THE VIRGINIAN-PILOT Copyright (c) 1995, Landmark Communications, Inc. DATE: Sunday, January 22, 1995 TAG: 9501240471 SECTION: BUSINESS PAGE: D2 EDITION: FINAL SOURCE: STORIES BY STAFF WRITER DAVE MAYFIELD LENGTH: Long : 223 lines
It's not quite an open house. But for the past two weeks would-be buyers have been parading through 720 Boush St., Norfolk - better known as WTKR.
Ever since the CBS affiliate's Rhode Island-based parent, Narragansett Television Inc., put Channel 3 on the market in early December, interest in the station has been intense.
Dozens of station groups are reported to have shown interest in the property, which brokers say could fetch $100 million or more. Narragansett has narrowed the list to about a half-dozen, some of which have recently visited the station for a closer look. Sources say the finalists include the CBS network and New York Times Co. A buyer is expected to be announced as early as mid-February.
The new owner is expected to keep the station's CBS alliance. But with more than 80 stations around the country having changed network affiliations in the past year, that's not assured.
Christopher Pike, WTKR's vice president and general manager, conceded that station employees have been anxious since Narragansett announced its intention to sell.
``But,'' he says, ``I think people understand there are a lot of good broadcast companies buying properties now, so the chance of a good broadcaster buying the station is good.''
Almost from the time it bought WTKR five years ago from Knight-Ridder Inc., Narragansett made it quietly known that it intended to sell the station when the market was right. But it hasn't operated like a typical interim owner. Pike says he's gotten the resources he's needed to develop local programming aggressively, his main push.
Since 1989, he's expanded WTKR's news programming from 12 to 22 hours a week, including a 4:30 p.m. newscast launched Jan. 9. He's signed deals to broadcast Norfolk Tides baseball and gave the go-ahead to a well-regarded Saturday late-night local show, ``BuzTV.''
Pike also spearheaded talks with Cox Cable and The Virginian-Pilot and The Ledger-Star to launch a 24-hour local cable news channel. ``It never went anywhere,'' he says, ``because we couldn't find a way to make money.''
He'd like to see the new owner continue the push for what he calls ``localism'' and says it would make business sense. ``It's the only thing that will distinguish the station from all the other 500 choices that will eventually be out there.''
Lyle Banks is normally eager to talk to reporters. But WAVY's president and general manager tried talking his way out of talking this time.
``You've gotta see my schedule,'' he says, finally penciling in an hour early last week at WAVY's Portsmouth office.
Here's what's keeping Banks busy:
Buying loads of new syndicated programming and hiring an ad sales force for WVBT, a former local home-shopping station that WAVY is helping manage as a new Warner Brothers network affiliate. WAVY and its parent, LIN Broadcasting Co., have an option to buy WVBT eventually. That's if proposed federal rules that would let a company own two stations in the same market are adopted.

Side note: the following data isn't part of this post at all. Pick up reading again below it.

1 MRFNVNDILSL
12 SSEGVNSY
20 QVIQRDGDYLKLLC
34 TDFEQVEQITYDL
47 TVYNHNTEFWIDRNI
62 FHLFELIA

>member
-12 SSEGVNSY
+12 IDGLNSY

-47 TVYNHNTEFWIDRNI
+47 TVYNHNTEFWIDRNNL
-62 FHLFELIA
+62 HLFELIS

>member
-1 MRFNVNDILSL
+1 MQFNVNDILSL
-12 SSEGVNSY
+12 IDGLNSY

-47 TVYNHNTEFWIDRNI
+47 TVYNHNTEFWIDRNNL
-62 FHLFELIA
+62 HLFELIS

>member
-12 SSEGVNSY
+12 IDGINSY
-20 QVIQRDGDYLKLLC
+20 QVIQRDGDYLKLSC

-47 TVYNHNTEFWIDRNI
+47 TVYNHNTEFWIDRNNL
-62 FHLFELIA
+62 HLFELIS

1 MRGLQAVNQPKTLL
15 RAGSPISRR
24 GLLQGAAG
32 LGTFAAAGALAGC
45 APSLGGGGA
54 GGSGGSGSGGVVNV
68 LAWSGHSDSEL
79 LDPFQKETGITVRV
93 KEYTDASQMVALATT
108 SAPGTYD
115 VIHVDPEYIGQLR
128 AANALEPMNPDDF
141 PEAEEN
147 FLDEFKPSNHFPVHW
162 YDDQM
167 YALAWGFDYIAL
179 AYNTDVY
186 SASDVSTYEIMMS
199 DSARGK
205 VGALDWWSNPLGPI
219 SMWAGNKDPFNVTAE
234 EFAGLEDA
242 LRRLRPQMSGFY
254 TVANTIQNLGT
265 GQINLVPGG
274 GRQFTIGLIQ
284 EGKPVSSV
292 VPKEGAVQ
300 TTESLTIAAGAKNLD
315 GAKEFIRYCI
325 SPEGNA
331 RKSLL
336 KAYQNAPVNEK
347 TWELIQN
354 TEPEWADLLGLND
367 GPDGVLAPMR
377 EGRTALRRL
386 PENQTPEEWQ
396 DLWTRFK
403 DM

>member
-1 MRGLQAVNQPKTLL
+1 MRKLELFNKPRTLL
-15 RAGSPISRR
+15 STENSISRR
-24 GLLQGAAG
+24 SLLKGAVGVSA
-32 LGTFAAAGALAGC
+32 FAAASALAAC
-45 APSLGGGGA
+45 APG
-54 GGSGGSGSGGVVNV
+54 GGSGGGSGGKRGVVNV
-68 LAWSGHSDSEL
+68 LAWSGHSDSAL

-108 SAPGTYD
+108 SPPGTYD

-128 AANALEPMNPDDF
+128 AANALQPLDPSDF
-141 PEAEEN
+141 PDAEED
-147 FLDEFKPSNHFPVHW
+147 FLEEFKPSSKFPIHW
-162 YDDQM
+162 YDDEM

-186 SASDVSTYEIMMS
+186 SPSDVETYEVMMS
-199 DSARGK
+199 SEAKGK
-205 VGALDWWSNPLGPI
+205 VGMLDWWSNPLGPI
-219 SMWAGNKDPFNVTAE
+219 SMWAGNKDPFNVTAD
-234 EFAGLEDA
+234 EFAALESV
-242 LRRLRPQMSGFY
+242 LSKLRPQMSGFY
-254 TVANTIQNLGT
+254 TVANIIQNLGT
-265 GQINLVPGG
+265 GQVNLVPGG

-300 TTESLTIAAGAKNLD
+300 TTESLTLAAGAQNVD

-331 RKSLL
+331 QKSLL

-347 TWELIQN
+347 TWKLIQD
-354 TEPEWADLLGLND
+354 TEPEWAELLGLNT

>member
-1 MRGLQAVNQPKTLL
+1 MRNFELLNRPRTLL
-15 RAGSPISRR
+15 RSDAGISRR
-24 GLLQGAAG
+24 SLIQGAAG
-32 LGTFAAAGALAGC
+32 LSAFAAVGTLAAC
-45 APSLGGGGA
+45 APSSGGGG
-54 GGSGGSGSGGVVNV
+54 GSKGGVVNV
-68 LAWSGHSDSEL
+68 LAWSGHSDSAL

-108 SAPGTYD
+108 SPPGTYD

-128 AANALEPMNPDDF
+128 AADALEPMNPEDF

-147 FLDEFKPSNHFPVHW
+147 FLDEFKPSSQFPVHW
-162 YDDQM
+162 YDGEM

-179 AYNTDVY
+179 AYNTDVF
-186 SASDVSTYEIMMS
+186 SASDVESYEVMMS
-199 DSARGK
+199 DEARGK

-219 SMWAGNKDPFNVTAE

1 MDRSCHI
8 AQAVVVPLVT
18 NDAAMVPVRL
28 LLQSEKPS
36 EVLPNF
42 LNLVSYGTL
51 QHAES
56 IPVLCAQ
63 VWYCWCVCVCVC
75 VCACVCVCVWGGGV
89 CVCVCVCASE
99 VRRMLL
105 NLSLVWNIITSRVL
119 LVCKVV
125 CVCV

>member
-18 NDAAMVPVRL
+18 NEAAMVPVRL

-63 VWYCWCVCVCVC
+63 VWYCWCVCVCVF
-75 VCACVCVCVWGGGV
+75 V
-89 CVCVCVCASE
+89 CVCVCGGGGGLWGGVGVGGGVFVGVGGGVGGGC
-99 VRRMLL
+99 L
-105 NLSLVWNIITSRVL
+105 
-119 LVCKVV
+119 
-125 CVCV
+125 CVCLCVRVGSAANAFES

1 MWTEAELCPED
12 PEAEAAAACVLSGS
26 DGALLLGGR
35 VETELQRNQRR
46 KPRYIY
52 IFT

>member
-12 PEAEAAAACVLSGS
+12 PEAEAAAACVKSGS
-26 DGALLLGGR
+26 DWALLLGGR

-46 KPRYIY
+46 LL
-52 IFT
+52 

Convincing more cable systems to carry WAVY's local weather channel, launched early last year.
Expanding WAVY's news programming. On Feb. 4, the NBC affiliate will launch the first Saturday morning local TV news show in Hampton Roads.
Getting WAVY onto the Internet, the worldwide computer network. It's working with InfiNet, a sister company of The Virginian-Pilot and The Ledger-Star, to achieve that.
Finding a use for WAVY's seven low-power TV frequencies in the region. If WAVY doesn't use some of the signals soon, it could have to turn them back to the federal government.
``Isn't that enough?'' Banks says.
All of WAVY's moves stem from one conclusion, he says:
``We know right now that one television station can't satisfy everyone's needs. We're setting ourselves up to serve various strata as effectively as possible.''
By far, most of Banks' time is being spent on WAVY's alliance with WVBT. Since Warner Brothers is supplying only one night of shows initially, its local affiliates like WVBT need to do the lion's share of programming themselves. Within the next few weeks, Banks plans to switch to WVBT some syndicated shows like ``Donahue'' and ``Cheers'' either now aired or shelved by WAVY.
He's also bought for WVBT the local rights to hundreds of movies and a dozen or more syndicated reruns, from ``Happy Days'' to ``Hawaii Five-O.'' And he says WVBT will carry some CNN Headline News feeds and sports programming.
Banks' initial goal for WVBT is modest: a 1 percent share of the local viewing audience. Over the long term, there's no reason why it can't grab a 5 percent share or better, he says.
When you're on top of the market, as WVEC is right now, you don't make any drastic changes.
After topping the November ratings in Hampton Roads, the ABC affiliate just wants to do more of what it's already doing - but better. At least, that's the impression left by Lee R. Salzberger, president and general manager of the Norfolk station.
He's in a fine-tuning mode. One example: WVEC now offers its advertisers access to a ``home page'' on the Internet, the global computer network. And the station plans to greatly expand interactive services, via the Internet, for viewers.
WVEC hasn't escaped controversy on its trek to the top of the local ratings race. Its refusal to carry the gritty cop show ``NYPD Blue'' last season was booed by some viewers as censorship. It's airing the show in the second season - and its ratings, at least, have been decent.